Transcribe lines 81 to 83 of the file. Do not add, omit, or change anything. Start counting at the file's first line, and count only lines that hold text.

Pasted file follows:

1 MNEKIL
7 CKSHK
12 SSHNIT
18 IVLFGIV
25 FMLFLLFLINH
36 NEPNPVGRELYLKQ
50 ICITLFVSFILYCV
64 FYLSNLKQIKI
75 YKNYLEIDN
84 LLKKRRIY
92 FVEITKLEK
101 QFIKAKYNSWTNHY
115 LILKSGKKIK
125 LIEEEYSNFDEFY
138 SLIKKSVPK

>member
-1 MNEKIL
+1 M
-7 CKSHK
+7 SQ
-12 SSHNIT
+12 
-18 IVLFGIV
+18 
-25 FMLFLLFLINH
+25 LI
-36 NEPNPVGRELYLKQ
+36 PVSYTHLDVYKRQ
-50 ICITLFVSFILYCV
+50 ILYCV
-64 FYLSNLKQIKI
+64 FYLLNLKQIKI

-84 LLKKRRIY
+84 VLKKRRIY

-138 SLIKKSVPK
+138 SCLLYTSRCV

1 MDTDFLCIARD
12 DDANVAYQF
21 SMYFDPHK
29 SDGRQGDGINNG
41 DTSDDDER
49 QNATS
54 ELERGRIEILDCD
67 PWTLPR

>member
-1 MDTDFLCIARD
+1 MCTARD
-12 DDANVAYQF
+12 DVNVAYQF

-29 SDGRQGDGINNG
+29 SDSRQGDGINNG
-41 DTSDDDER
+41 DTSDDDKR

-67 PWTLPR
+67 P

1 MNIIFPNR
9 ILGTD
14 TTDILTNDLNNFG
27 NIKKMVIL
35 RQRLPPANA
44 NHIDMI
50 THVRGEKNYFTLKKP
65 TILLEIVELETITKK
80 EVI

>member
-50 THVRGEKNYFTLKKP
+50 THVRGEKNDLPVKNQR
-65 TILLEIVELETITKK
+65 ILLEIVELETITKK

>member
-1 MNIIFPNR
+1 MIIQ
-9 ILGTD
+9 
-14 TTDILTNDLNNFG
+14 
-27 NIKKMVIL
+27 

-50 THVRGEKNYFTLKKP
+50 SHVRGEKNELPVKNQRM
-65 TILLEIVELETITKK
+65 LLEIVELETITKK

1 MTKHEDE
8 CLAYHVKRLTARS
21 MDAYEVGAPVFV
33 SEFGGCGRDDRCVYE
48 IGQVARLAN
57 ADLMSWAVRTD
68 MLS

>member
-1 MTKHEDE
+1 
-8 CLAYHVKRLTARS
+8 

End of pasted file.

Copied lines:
-65 TILLEIVELETITKK
+65 LLEIVELETITKK

1 MTKHEDE